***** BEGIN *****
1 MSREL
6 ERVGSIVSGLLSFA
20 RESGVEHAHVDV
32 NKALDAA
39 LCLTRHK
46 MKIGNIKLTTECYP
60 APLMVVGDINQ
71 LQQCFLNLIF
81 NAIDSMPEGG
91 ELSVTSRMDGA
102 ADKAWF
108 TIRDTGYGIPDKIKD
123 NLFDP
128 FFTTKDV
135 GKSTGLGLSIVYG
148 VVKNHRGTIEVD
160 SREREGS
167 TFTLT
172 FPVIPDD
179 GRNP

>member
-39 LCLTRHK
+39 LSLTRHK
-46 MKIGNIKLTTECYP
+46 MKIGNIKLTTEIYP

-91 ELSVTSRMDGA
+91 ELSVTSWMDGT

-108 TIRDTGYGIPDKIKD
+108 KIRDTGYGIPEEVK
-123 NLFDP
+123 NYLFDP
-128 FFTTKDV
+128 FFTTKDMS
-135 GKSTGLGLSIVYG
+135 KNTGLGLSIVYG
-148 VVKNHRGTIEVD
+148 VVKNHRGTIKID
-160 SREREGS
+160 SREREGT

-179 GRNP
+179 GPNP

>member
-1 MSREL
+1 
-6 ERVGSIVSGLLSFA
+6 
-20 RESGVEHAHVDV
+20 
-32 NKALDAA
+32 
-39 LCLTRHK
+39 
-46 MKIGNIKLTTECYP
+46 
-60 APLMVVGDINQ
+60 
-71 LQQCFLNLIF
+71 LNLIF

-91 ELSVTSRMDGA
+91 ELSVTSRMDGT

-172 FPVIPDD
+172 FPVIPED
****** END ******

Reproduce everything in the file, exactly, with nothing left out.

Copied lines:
1 MSREL
6 ERVGSIVSGLLSFA
20 RESGVEHAHVDV
32 NKALDAA
39 LCLTRHK
46 MKIGNIKLTTECYP
60 APLMVVGDINQ
71 LQQCFLNLIF
81 NAIDSMPEGG
91 ELSVTSRMDGA
102 ADKAWF
108 TIRDTGYGIPDKIKD
123 NLFDP
128 FFTTKDV
135 GKSTGLGLSIVYG
148 VVKNHRGTIEVD
160 SREREGS
167 TFTLT
172 FPVIPDD
179 GRNP

>member
-39 LCLTRHK
+39 LSLTRHK
-46 MKIGNIKLTTECYP
+46 MKIGNIKLTTEIYP

-91 ELSVTSRMDGA
+91 ELSVTSWMDGT

-108 TIRDTGYGIPDKIKD
+108 KIRDTGYGIPEEVK
-123 NLFDP
+123 NYLFDP
-128 FFTTKDV
+128 FFTTKDMS
-135 GKSTGLGLSIVYG
+135 KNTGLGLSIVYG
-148 VVKNHRGTIEVD
+148 VVKNHRGTIKID
-160 SREREGS
+160 SREREGT

-179 GRNP
+179 GPNP

>member
-1 MSREL
+1 
-6 ERVGSIVSGLLSFA
+6 
-20 RESGVEHAHVDV
+20 
-32 NKALDAA
+32 
-39 LCLTRHK
+39 
-46 MKIGNIKLTTECYP
+46 
-60 APLMVVGDINQ
+60 
-71 LQQCFLNLIF
+71 LNLIF

-91 ELSVTSRMDGA
+91 ELSVTSRMDGT

-172 FPVIPDD
+172 FPVIPED